Finishing Bram Stoker's Dracula Was A Pain In The Neck For Francis Ford Coppola

Francis Ford Coppola is inarguably one of the greatest filmmakers of all time, but his creative process can be exhausting for his cast and crew. His excesses are on full display in "Hearts of Darkness: A Filmmaker's Apocalypse," where we watch him fall behind schedule and soar way over budget as he struggles to complete "Apocalypse Now." His potential for turning out award-winning classics with broad commercial appeal means studios and financiers will never entirely write him off, but the possibility of another box-office debacle like "One from the Heart" or "The Cotton Club" makes him a tremendously risky gamble.

1992's "Bram Stoker's Dracula" appeared to be a safe bet for Columbia Pictures. The project was buoyed by a well-regarded screenplay from James V. Hart, and attracted a powerhouse cast that included Gary Oldman, Winona Ryder, Anthony Hopkins, and Keanu Reeves. For cinephiles, it was exciting to see Coppola returning to the horror genre for the first time since his 1963 debut "Dementia 13." For vampire fans, the title promised a lustier adaptation of Stoker's bloodsucker. The film was a ready-made blockbuster. It was also yet another laborious production that nearly resulted in total disaster ... and one of Coppola's old friends even stepped in to help out.

Coppola made a bloody mess

Speaking of labor, it had taken Hart 15 long years to get his "Dracula" before cameras. He thought he'd hit the jackpot when Ryder convinced Coppola to take a crack at his adaptation of Stoker's novel. The director of "The Godfather" signing on to make your script was just about every screenwriter's dream!

Hart's reverie was short-lived. Principal photography had turned sour early when Oldman and Ryder stopped talking to each other. Coppola powered through the on-set animus, only to discover via test screenings that the film wasn't working. At all. In an entertainingly candid behind-the-scenes essay for GQ, Hart remembers Coppola phoning him at midnight to give him the bad news. "He asks [politely commands] me to get on a plane and come to San Francisco," wrote Hart. "He hates the film, hates the script, hates me for writing it, hates the cast, hates the studio, and he wants to show me the film to prove it."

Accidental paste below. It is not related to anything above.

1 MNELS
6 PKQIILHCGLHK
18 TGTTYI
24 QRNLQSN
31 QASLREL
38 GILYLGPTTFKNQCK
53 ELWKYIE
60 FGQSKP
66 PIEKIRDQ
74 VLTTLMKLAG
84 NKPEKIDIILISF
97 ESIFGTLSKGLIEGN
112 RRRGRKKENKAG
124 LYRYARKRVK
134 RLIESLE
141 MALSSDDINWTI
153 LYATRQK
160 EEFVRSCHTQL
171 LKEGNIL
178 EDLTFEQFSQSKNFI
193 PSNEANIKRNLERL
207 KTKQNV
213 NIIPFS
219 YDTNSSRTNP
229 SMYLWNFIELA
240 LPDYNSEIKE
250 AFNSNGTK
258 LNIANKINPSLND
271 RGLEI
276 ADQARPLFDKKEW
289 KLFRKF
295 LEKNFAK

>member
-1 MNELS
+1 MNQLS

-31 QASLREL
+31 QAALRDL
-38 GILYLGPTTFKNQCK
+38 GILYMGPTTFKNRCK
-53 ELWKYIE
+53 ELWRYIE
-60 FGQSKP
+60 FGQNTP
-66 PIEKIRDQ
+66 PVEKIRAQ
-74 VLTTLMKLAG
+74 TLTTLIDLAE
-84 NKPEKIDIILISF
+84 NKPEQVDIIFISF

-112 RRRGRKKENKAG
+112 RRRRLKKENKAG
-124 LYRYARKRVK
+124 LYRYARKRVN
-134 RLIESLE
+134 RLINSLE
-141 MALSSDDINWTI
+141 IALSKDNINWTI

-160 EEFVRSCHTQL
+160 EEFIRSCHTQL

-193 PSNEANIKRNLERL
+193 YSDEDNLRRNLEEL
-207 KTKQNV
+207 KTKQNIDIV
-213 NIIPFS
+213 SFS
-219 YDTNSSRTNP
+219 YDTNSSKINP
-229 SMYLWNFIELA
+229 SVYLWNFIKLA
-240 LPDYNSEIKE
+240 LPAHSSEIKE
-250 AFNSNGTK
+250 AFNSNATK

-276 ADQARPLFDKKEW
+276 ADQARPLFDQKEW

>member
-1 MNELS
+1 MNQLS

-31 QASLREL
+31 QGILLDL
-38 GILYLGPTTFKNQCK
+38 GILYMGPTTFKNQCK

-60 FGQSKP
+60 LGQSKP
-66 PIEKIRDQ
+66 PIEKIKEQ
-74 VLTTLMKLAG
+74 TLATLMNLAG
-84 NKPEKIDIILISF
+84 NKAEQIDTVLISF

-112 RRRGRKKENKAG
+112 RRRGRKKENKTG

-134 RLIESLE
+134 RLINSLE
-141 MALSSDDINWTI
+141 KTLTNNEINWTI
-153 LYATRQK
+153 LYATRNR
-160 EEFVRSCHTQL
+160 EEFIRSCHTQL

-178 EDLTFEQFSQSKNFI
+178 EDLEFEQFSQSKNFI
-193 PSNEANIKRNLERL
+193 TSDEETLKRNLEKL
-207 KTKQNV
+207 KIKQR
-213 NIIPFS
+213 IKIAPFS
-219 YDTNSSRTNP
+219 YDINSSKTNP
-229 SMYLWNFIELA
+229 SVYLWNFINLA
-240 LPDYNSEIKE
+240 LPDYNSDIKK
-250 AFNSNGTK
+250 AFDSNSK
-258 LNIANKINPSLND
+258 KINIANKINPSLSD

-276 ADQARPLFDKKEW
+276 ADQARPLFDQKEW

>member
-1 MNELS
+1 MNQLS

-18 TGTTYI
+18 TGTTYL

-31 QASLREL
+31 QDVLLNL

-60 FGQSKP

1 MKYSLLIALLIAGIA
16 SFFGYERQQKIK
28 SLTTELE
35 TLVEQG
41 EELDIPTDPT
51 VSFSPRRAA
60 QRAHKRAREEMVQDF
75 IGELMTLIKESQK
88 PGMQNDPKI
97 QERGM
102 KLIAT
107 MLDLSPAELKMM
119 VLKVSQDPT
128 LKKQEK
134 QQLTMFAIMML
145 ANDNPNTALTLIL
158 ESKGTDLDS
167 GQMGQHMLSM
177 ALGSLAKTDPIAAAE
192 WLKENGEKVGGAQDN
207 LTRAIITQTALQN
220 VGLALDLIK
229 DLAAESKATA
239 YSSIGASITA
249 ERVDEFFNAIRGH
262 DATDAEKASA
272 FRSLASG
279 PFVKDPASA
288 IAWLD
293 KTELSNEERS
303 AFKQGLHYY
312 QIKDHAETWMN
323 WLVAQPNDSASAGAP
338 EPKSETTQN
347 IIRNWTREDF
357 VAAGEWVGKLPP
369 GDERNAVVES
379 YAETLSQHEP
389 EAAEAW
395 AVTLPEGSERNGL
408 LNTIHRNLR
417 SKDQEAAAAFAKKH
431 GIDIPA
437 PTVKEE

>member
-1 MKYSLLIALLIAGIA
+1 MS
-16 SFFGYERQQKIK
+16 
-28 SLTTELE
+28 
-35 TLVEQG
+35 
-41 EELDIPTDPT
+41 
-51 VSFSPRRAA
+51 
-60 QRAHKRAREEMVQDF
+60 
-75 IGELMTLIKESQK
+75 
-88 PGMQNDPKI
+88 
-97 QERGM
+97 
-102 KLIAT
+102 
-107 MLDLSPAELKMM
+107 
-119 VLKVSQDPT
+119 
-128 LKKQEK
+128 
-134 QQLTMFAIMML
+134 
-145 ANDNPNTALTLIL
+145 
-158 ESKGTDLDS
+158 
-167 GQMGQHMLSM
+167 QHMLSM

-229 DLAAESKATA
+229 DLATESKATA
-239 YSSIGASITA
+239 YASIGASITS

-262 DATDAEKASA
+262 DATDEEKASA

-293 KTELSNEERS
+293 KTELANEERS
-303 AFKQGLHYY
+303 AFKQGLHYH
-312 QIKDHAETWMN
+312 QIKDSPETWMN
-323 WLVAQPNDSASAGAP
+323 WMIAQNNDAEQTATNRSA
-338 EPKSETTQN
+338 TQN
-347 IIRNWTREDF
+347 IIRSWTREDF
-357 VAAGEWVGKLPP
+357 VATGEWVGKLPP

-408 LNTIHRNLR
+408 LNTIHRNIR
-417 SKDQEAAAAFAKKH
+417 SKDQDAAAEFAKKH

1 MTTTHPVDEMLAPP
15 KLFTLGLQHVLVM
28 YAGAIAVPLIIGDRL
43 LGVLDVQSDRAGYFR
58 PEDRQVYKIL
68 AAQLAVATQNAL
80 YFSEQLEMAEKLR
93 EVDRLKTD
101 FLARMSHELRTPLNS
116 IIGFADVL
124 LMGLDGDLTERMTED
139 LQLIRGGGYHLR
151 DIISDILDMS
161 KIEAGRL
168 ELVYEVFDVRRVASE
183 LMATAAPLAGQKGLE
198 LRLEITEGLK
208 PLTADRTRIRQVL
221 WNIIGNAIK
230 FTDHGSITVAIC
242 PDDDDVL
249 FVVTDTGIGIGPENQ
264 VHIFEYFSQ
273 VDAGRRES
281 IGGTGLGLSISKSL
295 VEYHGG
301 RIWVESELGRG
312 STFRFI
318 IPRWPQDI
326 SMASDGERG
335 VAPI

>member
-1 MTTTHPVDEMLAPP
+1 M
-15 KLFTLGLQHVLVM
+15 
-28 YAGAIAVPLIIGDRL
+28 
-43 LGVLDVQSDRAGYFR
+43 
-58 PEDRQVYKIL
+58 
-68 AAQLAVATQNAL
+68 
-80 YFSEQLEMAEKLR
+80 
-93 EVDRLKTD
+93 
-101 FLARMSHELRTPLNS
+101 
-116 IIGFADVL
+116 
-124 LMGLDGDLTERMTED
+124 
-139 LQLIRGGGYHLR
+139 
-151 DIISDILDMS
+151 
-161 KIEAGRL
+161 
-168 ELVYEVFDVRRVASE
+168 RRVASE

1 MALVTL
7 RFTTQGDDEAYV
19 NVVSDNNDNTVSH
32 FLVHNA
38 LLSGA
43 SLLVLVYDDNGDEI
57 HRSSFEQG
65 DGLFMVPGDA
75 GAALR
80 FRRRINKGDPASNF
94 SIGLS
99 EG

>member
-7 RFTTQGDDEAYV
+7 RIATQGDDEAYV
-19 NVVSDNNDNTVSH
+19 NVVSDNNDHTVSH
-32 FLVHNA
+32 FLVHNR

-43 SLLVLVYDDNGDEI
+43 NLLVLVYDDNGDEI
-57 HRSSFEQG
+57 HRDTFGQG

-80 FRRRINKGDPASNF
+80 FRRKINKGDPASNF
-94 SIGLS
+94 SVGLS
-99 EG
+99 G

After a private screening in "the Godfather room" at Coppola's Zoetrope headquarters (outfitted "with big leather couches, cigars, wine, brandy"), Hart found himself agreeing with the director's dire assessment, stating with some level of self-deprecation: 

"For 2 hours and 10 minutes, I watched the worst piece of film I had ever seen. The one I wrote. I was comatose, destroyed, drunk, and pissed. Coppola finally called the screening room since I had not made contact. I confirmed his opinion; 'I hate you, I hate the script, I hate the actors, I hate the studio, I hate myself for writing it...[etc. etc.]'"

George Lucas to the rescue

In the original ending, Oldman's Dracula is mortally wounded by the Bowie knife. He begs Mina (Ryder) to give him peace, so she finishes the job by plunging the knife through his heart, at which point she leaves the chapel and runs into the arms of Jonathan Harker (Reeves).

Coppola lobbied the studio for reshoots, but he was unsure how to fix the finale, as was Hart. Enter Coppola's old friend, "Star Wars" director George Lucas, who helped correctly diagnose the issue. According to Hart:

"We had broken the rules of how to kill a vampire that we had established in the film; the only true way to kill a vampire is to cut off their head and cut out their heart, then burn it. Which is exactly what Van Helsing and his Vampire Killers do to Lucy in the film."

Previously, Coppola had been sweating an Oldman/Ryder reunion to the point where he was unsure if the latter would show up. Coppola asked Hart, "Do you think we can get Winona back to cut off Gary's head?" Hart replied, "It's the only way you will get her back."

The rest is film history. The R-rated "Bram Stoker's Dracula" opened on November 13, 1992 to $30 million, beating the November record then held by "Back to the Future Part II." Critics were generally positive, though the bulk of their praise was lavished on the film's sumptuous production and costume design. 30 years later, Coppola's horror extravaganza is now considered one of the best vampire movies ever made. And, in a happy turn of events, Ryder recently said she's since mended fences with Oldman.